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Topics - Tealight

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1
Greenland and Arctic Circle / Glacier Lake 66N, 50W / West Greenland
« on: September 01, 2017, 01:08:59 PM »
Near the icecaps in West Greenland is a glacier lake without any visible surface outflow.

This lake has one of the biggest icebergs of any lake in the world. The biggest I have measured calved in 2016 and was 1km long, 200m wide and 120m in height. The height is estimated from an image in 2017 after the iceberg turned over. Other icebergs in the lake are similar in size, several reaching 300-600m in length. The whole front of the glacier retreated over 100m from August 2016 until August 2017.

The lake itself is 15 km W-E, 10.5 km N-S and at least 120m deep (otherwise the icebergs can't turn over). According to Google Earth and Greenland Bedrock Map the lake is at 800m above sea level. Maybe it has an outflow beneath a glacier, but I can't say under which one, the bedrock data isn't accurate enough. It should be a good place to study non-ocean terminating glaciers. If the ice sheet retreats further inland it might expose more lakes, which don't have warm ocean water to melt the glaciers from beneath and can't transport icebergs away.

On Google Earth/Maps this lake doesn't even exist and just shows as white snow unless you zoom really close. I'm not sure if it has a name, but feel free to reference it or any of the glaciers terminating in it.

The actual center of the lake is 66N, 55.15W, but in a few years it will melt the ice sheet and reach 50W.

2
Antarctica / Melt water in Antarctica
« on: December 23, 2016, 03:07:16 PM »
Most of Antarctica is far too cold for surface melting in summer, but with global warming more and more regions go periodically above the freezing point. Regions which already experience surface melt will have longer melting periods.

Its time to keep track of these early changes and document if the melt water can form melt lakes like on Greenland or if it flows towards the coast. For the start I attach four images from East Antarctica. Three are upstream of the Amery ice shelf and one is at Cape Ann.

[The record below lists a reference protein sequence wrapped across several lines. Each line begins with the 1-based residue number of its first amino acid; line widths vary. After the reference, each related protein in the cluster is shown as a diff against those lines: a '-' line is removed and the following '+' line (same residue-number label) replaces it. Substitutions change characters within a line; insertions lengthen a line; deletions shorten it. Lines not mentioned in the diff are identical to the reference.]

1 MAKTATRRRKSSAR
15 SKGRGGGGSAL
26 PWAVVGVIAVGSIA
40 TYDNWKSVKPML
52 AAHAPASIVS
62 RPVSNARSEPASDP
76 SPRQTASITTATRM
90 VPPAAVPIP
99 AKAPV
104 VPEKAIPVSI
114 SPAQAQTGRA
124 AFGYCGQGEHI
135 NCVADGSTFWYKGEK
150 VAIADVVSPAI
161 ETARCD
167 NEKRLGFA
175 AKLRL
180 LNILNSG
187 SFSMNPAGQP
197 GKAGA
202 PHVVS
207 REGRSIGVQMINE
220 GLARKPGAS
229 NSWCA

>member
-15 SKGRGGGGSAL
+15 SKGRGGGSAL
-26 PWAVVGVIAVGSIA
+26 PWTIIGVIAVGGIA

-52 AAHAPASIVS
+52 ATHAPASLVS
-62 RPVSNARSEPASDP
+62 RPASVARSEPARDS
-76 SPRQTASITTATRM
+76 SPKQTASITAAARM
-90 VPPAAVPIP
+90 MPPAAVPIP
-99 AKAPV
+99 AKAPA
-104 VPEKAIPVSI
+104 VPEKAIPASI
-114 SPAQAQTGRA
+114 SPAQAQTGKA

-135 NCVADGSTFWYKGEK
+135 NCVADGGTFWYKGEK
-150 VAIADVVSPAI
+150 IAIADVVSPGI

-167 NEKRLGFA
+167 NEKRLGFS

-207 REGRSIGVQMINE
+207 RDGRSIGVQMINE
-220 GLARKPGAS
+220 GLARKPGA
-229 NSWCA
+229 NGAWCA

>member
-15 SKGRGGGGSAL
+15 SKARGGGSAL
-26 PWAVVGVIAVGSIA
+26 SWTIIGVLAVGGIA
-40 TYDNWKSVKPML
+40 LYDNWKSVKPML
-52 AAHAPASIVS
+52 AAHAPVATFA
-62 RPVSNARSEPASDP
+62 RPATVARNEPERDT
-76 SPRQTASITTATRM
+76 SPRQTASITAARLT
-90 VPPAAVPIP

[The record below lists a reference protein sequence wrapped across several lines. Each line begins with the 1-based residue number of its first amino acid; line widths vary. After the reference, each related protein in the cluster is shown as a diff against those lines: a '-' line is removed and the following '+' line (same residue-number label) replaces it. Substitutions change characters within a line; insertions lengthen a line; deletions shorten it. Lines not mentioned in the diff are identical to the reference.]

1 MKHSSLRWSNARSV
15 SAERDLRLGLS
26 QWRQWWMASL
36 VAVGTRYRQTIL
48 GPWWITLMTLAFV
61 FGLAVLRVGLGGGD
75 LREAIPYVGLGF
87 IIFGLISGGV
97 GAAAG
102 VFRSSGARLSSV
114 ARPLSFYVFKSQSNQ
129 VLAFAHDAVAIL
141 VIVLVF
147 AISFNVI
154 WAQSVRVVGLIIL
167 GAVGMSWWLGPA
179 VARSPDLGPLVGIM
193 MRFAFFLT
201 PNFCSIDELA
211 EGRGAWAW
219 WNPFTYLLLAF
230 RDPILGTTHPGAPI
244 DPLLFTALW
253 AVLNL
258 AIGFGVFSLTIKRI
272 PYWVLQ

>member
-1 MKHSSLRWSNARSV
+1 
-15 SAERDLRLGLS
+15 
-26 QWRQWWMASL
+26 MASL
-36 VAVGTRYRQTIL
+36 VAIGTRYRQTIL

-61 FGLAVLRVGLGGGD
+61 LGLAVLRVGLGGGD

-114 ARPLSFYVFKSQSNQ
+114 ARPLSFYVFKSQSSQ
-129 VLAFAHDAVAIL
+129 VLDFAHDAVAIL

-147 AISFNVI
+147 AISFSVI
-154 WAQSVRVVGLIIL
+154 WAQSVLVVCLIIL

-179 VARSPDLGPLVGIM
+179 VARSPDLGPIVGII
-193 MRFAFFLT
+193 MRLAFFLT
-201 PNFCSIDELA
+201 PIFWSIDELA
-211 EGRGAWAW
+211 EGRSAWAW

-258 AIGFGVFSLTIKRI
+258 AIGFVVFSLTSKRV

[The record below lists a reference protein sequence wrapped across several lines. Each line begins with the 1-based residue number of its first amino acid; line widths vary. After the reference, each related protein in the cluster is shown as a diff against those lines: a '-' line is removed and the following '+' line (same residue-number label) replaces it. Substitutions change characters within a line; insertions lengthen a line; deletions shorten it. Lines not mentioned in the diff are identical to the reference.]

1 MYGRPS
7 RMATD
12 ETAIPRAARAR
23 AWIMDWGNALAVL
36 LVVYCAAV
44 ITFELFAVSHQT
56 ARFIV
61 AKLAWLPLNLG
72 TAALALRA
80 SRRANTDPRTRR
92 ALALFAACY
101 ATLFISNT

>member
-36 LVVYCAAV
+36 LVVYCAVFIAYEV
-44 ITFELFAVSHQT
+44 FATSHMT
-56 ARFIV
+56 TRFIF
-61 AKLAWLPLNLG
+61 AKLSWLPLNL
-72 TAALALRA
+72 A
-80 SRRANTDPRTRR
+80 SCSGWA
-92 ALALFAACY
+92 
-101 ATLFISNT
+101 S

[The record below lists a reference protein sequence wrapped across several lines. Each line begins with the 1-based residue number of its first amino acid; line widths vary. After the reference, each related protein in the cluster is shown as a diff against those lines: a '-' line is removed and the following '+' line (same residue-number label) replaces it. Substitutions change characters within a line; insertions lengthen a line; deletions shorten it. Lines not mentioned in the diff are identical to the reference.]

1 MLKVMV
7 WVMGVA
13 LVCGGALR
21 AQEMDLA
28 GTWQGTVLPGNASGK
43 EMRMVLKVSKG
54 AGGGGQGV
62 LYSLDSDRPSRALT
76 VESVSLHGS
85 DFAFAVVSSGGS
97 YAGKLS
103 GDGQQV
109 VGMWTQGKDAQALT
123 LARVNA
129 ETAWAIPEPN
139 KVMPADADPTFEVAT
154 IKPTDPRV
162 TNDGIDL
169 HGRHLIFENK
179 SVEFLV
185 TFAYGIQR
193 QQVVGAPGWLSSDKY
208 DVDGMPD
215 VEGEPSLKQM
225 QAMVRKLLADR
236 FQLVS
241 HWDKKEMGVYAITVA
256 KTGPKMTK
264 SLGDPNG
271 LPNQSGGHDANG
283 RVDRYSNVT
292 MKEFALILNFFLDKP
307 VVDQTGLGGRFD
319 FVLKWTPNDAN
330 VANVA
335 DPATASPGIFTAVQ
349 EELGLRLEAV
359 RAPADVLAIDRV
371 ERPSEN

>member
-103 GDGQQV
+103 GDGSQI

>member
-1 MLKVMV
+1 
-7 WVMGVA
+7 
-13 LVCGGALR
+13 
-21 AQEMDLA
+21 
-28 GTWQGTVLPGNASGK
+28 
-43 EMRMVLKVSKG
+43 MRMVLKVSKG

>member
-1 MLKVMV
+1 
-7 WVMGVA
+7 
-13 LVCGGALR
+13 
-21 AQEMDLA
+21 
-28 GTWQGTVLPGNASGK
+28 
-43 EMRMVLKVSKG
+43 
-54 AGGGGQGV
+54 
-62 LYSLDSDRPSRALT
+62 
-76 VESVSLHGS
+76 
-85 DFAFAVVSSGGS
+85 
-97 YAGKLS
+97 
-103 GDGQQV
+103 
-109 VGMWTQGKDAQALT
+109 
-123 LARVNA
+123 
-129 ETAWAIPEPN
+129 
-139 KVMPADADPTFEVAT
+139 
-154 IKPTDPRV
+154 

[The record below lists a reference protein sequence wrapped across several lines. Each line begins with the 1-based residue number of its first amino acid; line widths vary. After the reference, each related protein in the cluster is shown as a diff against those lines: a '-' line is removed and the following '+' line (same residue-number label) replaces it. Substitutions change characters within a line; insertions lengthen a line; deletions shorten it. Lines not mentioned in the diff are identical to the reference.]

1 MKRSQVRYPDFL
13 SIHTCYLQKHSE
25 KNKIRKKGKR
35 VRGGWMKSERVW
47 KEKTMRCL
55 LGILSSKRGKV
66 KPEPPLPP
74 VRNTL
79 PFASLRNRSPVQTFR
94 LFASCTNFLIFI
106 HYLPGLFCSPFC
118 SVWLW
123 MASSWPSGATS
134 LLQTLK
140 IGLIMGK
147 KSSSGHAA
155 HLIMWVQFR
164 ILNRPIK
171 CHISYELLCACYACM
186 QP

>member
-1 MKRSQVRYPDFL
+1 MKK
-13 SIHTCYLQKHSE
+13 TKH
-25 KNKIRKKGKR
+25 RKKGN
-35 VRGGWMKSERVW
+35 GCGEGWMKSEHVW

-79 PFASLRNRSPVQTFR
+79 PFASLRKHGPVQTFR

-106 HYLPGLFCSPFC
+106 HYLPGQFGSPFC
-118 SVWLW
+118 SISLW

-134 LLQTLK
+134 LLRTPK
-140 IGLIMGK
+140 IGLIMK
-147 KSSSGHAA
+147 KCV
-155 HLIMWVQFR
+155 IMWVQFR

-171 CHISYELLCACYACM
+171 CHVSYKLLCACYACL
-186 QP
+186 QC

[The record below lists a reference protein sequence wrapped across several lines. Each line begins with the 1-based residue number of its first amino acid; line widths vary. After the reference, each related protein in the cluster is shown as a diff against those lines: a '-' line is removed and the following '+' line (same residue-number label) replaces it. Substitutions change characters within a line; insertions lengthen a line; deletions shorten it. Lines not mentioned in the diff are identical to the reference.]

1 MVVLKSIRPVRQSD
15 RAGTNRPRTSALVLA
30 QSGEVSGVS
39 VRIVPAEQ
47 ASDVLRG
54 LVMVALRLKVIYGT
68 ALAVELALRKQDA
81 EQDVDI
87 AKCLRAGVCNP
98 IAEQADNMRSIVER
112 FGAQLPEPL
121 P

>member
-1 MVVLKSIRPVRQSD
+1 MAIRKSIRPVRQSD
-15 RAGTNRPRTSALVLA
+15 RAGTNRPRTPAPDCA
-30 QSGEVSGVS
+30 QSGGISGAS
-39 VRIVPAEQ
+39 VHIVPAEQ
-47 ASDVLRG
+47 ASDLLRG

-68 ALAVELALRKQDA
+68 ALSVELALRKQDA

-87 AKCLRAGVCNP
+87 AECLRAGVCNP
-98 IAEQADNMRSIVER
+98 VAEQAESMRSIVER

3
Arctic sea ice / Albedo-Warming Potential
« on: September 27, 2016, 09:29:22 AM »
The Albedo-Warming Potential is an attempt to quantify the additional warming from a lower ice cover at the poles. At the moment these calculations don't include cloud cover, therefore it is called "Warming Potential" and not actual warming. However, over six-month weather tends to average out and warm areas correlate well with low ice extend in September. The basis of all calculations is a self-developed global surface radiation model and NSIDC Sea Ice Concentration data.
It is in essence a much better version of my “Quantifying albedo effect / Rating daily area values” topic. In order to present the results better I created my own website and only use links on the forum. If I update my calculations all changes will be applied to this first post too and not scattered across several posts. 

Link to my website CryosphereComputing:
https://sites.google.com/site/cryospherecomputing/warming-potential

The following images are all cumulative results from the last day of the melt season. The end of the astronomical summer to be precise. For daily Animations click on the link below the year. All daily values are also available on my website.

All anomalies are calculated against the 2007-2016 sea ice concentration average.
Red indicates lower albedo and above average warming.
Blue indicates higher albedo and below average warming.
One extra day of peak insulation on open ocean is about 20 MJ/m2.
One extra month of peak insulation on open ocean is about 600 MJ/m2.

2007
Daily Animation



2008
Daily Animation


2009
Daily Animation


2010
Daily Animation


2011
Daily Animation



2012
Daily Animation





2013
Daily Animation



2014
Daily Animation



2015
Daily Animation



2016
Daily Animation



Pan Arctic Graphs:




Regional graphs:

https://sites.google.com/site/cryospherecomputing/warming-potential/regional-graphs


Global surface radiation model details:
The model calculates the incoming solar energy per day per m2 for all latitudes between 40N and 90N (0.2 degree steps). Considered are solar zenith angles, the atmospheric reduction (Air mass), Projection effect and water albedo for every 15min interval. If a grid cell has 55% ice concentration, then it is treated as a water area 55% the size of the grid cell.


NSIDC Sea Ice Concentration details:
   Ice concentration average: 2007-2016
   Pole hole ice concentration is calculated from a 2-pixel wide ring around the hole
   Lake ice is ignored to reduce noise
   Pixel Area corrected
   warming potential for each individual pixel (max. 0.44-pixels off from pixel center)

NSIDC Data
Cavalieri, D., C. Parkinson, P. Gloersen, and H. J. Zwally. 1996, updated yearly. Sea Ice Concentrations from Nimbus-7 SMMR and DMSP SSM/I-SSMIS Passive Microwave Data, Version 1. [indicate subset used]. Boulder, Colorado USA: NASA DAAC at the National Snow and Ice Data Center.http://dx.doi.org/10.5067/8GQ8LZQVL0VL.